COLOMBO, Sri Lanka — Sri Lanka’s strongman president, Gotabaya Rajapaksa, has declared a state of emergency for the second time in just over a month as his government confronts large, continuing protests over a deepening economic crisis.
The announcement came late Friday, after a general strike closed shops and businesses across the South Asian island nation. Protesters outside the Parliament building in Colombo, the capital, blocked exits, trapping lawmakers inside for hours as the police used water cannons and tear gas to disperse the demonstrators.
Protesters are demanding the resignations of Mr. Rajapaksa and his elder brother, Mahinda Rajapaksa, the prime minister, who have been accused of mismanaging the economy and sending Sri Lanka spiraling toward bankruptcy. The country’s usable foreign exchange reserves have plummeted to below $50 million, according to the finance minister. Food prices are soaring, hospitals have run out of essential medicine and fuel shortages have led to lengthy power cuts.
Anger was palpable on Friday outside Parliament, where lawmakers, instead of taking up a no-confidence motion brought by the opposition, had been occupied for days over a routine vote on a deputy speaker position. The person who previously held the position had been re-elected after resigning, only to resign again days later, underscoring the dysfunction that the protesters say they are tired of.
For days, news reports had suggested that the president might offer the protesters a concession by asking the prime minister to resign. Those reports intensified on Friday evening, but the prime minister’s office denied that he had been asked to step down or that he was planning to do so.
Instead, the president, a former defense secretary who has been accused of overseeing atrocities during Sri Lanka’s long civil war, declared a state of emergency. The measure gives the security forces sweeping powers to arrest and detain people, and it authorizes the president to deploy the military as well as the police to quell protests.
A government spokesman, Mohan Samaranayake, said in a statement on Saturday that the protests had “posed a grave threat to the security of public life” and had “deepened the economic crisis.” He called the state-of-emergency declaration “a short-term measure.”
In early April, the president declared a state of emergency on the eve of planned mass protests across the country. He also imposed a curfew on movements and detained hundreds of protesters. But Mr. Rajapaksa revoked the emergency days later.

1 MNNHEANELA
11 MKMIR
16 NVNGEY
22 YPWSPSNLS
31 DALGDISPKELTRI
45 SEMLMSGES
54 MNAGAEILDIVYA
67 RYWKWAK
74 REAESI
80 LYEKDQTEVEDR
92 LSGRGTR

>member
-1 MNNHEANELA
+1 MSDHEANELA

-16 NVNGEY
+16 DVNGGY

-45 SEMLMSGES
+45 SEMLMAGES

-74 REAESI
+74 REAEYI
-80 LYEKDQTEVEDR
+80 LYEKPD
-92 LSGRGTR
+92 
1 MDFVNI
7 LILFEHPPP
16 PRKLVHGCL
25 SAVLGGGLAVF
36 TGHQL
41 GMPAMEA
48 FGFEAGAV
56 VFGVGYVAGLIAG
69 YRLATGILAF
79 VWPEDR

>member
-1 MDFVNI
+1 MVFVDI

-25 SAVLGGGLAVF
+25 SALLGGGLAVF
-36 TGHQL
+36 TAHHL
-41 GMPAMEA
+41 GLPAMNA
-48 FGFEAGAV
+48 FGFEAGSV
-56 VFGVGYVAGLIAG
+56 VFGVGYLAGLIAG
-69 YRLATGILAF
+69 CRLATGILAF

The Bar Association of Sri Lanka called on the president to revoke the latest state of emergency and “ensure that the fundamental rights of the people” were “protected and not violated by the state or its agents.” The U.S. ambassador, Julie Chung, wrote on Twitter that the “voices of peaceful citizens need to be heard.”
Protests continued on Saturday in Colombo and elsewhere. “We are not deterred by these measures they are taking,” said Wasantha Mudalige, a 27-year-old university student who was demonstrating in the capital.
The protesters have been largely disciplined and peaceful. They have mobilized across the country and sustained an Occupy Wall Street-style tent city outside the presidential office in Colombo for nearly a month, through summer heat and monsoon rains. At least one demonstrator has died during police gunfire during the protests.
The president, the prime minister and other members of the Rajapaksa family, who have dominated Sri Lankan politics for years and hold several senior government posts, are the primary target of the demonstrators’ anger. Protesters believe that the family and others in Sri Lanka’s political elite have failed a country still trying to emerge from the shadow of the civil war that ended more than a decade ago.
“The people are on the streets calling on the Rajapaksa family to go home,” said Mr. Mudalige, the protester. “More people than the numbers that voted to elect this president are out calling for him to step down. He has effectively lost his mandate.”
The economic crisis has been attributed to a shortage of foreign exchange, as well as to deep tax cuts that the president introduced after taking office in 2019.
Sri Lanka was soon struggling to repay its foreign debts. The coronavirus pandemic hit the tourist-dependent country hard, depriving it of crucial money. Last month, the government suspended payment on its international debt. It has been running on credit lines from India for essential imports, including fuel, food and medicine.
Last month, a delegation from Sri Lanka met with International Monetary Fund representatives to discuss financial relief measures and debt restructuring. While the fund has promised support, officials and analysts say it will probably take months for tangible assistance to arrive.
Mujib Mashal contributed reporting from Dubai.